Many people believe that a skincare consultant is the same as a dermatologist or an esthetician. But it’s not, sorry!

Perhaps you’ve been toying with the idea of a career in beauty for a while. Skincare is a multi-billion dollar industry around the world, so the title of “Skincare Consultant” probably sounds attractive to you. If you’re considering professional skincare consultant training, then you’re probably wondering what you can do with your certificate after graduation. Don’t fret! We’ll walk you through all the duties, education requirements and job opportunities open to you post-grad.

Keep reading!

How is skincare different from dermatology or esthetics?

We briefly mentioned that dermatologists and estheticians are different from skincare consultants. These differences come down to the range of duties and type of professional training.

Dermatologists are doctors. Their procedures are often surgically invasive as they treat skin disorders. They treat everything from cystic acne to skin cancer! To become a licensed dermatologist, you need to attend medical school and complete a residency before you can practice your craft.

Meanwhile, estheticians focus on a variety of beauty procedures including hair removal, nail care, and microdermabrasion. These procedures do not require a medical degree to perform, but they are chemical procedures. Thus, some regions require estheticians to attend state-approved schools to complete a degree program. They then need to pass a standardized exam to earn their license to practice.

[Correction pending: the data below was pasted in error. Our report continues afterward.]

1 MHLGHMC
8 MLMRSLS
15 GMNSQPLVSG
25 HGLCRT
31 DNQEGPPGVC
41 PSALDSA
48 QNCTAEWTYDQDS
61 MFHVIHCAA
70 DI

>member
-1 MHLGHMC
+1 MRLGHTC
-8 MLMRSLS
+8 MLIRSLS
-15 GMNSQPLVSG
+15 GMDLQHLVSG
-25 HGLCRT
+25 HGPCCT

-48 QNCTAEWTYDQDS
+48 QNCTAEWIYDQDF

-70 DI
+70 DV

Now that you know what skincare consulting is not, let’s dive into what it is!

Job Description of a Skincare Consultant

Skincare is a client-focused profession. Instead of working behind-the-scenes to create catch-all skincare formulas for the masses, you’ll be working on the ground. Your services will be tailored to each and every individual client! You’ll assess their skin, discuss their skincare concerns, and develop personalized skincare regimens.

During the skincare assessment, you’ll identify and address underlying skin issues. Dehydration, blackheads, and hyperpigmentation are examples of issues you’ll commonly encounter. You will not, however, diagnose or treat any skin disorders your clients may have. That’s up to dermatologists, remember? You will also not be able to apply any chemical treatments that require special equipment to operate or licenses to perform.

After your consultation, you’ll combine your assessment with knowledge about your client’s lifestyle and budget to create a routine that suits their needs.

removing makeup and cleansing skin using skincare course knowledge

Skincare Consultant Education Requirements

You don’t technically need any formal training to become a skincare consultant. You could, theoretically, wake up one day and declare yourself a skincare professional. But will you know the nuances between major skin types? Will you land clients who are 100% confident in your skills? Will you know how to conduct a skincare consultation? Nope, nope, and nope!

Without proper training, you won’t be able to actually do the job.